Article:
- Paperback: 366 pages
- Publisher: Houghton Mifflin (October 1999)
- Language: English
- ISBN-10: 9780618001903
- ISBN-13: 978-0618001903
- ASIN: 0618001905
- Product Dimensions: 6.1 x 1 x 9 inches
- Shipping Weight: 14.1 ounces (View shipping rates and policies)
- Average Customer Review: 684 customer reviews
- Amazon Best Sellers Rank: #8,905 in Books (See Top 100 in Books)
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King Leopold's Ghost: A Story of Greed, Terror, and Heroism in Colonial Africa Paperback – September 3, 1999
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"As Hochschild's brilliant book demonstrates, the great Congo scandal prefigured our own times . . . This book must be read and reread."--Neal Ascherson The Los Angeles Times
"A vivid, novelistic narrative that makes the reader acutely aware of the magnitude of the horror perpetrated by King Leopold and his minions." The New York Times
"King Leopold’s Ghost is a remarkable achievement, hugely satisfying on many levels. It overwhelmed me in the way Heart of Darkness did when I first read it—and for precisely the same reasons: as a revelation of the horror that had been hidden in the Congo." -- Paul Theroux
"Carefully researched and vigorously told, King Leopold’s Ghost does what good history always does -- expands the memory of the human race." The Houston Chronicle
About the Author
ADAM HOCHSCHILD is the author of seven books. King Leopold's Ghost was a finalist for the National Book Critics Circle Award, as was his recent To End All Wars. His Bury the Chains was a finalist for the National Book Award and won the Los Angeles Times Book Prize and PEN USA Literary Award. He lives in Berkeley, California.
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The story is just incredible. Chronologically, Hochschild does a great job at tying together a complex story over decades and even centuries, beginning with tale of the European discovery of the Congo river and then honing in on Leopold's obsession with colonial expansion and the Congo specifically. He describes the casual brutality of Leopold's regime extremely effectively before skillfully introducing the figures in the movement that rose up to make the world aware of what was happening in Africa. Along the way, the author does a great job of putting the events into historical context and addressing likely counterarguments made be pro-Leopold sources (e.g. why there was outrage about the Congo specifically despite equally brutal colonial regimes elsewhere in Africa, the pre-existence of continental African slavery, etc). Hochschild does a great job of developing characters and presents a mountain of irrefutable evidence to back up his main arguments, all of which is done in an extremely engaging manner. The author's epilogue, written 10 years after the initial publication, is also even handed and insightful.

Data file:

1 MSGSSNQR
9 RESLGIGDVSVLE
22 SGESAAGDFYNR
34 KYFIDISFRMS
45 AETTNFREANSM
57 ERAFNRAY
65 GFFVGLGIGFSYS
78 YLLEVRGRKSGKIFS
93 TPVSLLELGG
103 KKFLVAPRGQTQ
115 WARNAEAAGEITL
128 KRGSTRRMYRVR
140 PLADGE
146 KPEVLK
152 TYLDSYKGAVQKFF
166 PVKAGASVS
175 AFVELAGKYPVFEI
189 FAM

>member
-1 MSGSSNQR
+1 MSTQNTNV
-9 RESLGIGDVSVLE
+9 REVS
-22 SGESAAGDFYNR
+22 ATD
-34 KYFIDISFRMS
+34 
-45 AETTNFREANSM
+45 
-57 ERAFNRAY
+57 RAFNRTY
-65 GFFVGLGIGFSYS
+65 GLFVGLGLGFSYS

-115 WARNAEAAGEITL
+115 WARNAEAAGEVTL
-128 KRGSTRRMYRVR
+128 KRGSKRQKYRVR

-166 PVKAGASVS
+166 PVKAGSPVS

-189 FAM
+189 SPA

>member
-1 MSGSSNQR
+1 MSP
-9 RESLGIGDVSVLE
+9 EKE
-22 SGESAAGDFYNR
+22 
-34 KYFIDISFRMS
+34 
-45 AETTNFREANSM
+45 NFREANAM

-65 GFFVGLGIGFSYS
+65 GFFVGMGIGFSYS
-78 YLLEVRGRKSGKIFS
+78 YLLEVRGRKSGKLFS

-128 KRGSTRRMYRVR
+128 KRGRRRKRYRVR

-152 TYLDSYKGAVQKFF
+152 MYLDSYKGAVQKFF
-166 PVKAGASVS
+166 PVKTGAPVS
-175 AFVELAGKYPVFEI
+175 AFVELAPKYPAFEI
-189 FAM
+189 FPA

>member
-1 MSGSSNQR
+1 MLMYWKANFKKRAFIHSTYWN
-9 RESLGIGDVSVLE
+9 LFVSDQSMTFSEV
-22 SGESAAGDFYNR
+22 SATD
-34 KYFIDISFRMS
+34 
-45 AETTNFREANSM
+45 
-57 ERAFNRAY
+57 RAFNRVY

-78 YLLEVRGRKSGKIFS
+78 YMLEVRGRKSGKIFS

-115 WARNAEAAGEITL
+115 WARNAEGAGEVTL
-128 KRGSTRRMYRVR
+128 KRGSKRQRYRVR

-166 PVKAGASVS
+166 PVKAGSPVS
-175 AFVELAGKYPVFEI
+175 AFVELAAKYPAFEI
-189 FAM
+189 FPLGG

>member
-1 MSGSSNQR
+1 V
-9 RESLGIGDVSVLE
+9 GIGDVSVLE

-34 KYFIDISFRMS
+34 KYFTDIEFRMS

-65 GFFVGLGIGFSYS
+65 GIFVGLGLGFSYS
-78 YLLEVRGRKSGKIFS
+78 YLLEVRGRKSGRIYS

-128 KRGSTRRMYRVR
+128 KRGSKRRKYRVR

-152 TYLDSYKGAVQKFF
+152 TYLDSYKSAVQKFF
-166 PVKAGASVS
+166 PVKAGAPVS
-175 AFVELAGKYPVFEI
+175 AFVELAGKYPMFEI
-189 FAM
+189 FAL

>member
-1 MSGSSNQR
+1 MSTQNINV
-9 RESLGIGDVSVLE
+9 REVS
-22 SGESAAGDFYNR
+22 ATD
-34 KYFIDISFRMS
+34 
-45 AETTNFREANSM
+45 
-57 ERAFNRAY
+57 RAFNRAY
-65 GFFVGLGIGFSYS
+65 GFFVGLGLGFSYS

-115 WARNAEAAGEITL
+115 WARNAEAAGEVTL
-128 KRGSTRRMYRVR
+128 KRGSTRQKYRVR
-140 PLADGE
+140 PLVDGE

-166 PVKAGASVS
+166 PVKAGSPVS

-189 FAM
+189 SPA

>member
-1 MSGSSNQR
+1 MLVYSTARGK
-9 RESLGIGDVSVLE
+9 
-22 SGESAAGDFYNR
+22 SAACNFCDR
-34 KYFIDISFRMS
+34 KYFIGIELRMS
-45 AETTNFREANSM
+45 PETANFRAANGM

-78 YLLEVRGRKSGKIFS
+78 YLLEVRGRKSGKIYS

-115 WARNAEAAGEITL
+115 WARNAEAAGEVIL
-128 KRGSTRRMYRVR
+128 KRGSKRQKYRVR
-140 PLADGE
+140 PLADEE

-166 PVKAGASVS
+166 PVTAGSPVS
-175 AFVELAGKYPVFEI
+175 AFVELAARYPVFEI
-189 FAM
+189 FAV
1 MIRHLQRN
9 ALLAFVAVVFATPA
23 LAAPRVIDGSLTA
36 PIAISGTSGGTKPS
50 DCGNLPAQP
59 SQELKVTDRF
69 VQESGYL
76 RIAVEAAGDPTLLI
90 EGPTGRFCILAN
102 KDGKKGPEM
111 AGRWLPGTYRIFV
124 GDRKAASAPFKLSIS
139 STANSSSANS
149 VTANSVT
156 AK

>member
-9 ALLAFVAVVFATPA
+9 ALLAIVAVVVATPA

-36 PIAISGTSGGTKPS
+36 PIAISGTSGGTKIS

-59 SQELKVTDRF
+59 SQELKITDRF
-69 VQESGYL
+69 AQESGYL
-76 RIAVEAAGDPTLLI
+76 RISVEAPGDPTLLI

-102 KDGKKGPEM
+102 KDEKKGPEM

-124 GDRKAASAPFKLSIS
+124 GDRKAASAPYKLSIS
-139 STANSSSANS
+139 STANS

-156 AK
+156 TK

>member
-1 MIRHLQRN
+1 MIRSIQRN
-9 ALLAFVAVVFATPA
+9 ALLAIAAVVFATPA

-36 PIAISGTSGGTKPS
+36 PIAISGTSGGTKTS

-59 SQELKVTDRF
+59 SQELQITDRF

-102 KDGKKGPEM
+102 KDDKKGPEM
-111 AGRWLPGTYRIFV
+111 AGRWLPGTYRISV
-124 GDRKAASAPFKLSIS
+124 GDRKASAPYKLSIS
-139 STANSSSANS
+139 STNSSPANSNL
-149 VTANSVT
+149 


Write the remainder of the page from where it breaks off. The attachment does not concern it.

If I have any complaint with the book, it's that the author sometimes makes leaps of judgement in the narrative that aren't necessary, especially when it comes to speculating whether certain characters in the story previously l crossed paths or allowed specific people/events to privately influence their decisions. The story is compelling enough without these speculations. He also (rightfully) demonizes Leopold and other figures in the regime, but spends less time characterizing anti-colonial figures whose backgrounds and personal lives are shady at best. While certain players are demonstrably more despicable than others, I felt that Hochschild could have been a little more even handed in describing the faults of his protagonists at times, if for nothing else than to appear more impartial as a narrator and derail his critics.
Overall, the book is outstanding and I would recommend it to anybody looking for a fast paced story, context about the European scramble for Africa, or insight as to how Africa developed through the 20th century.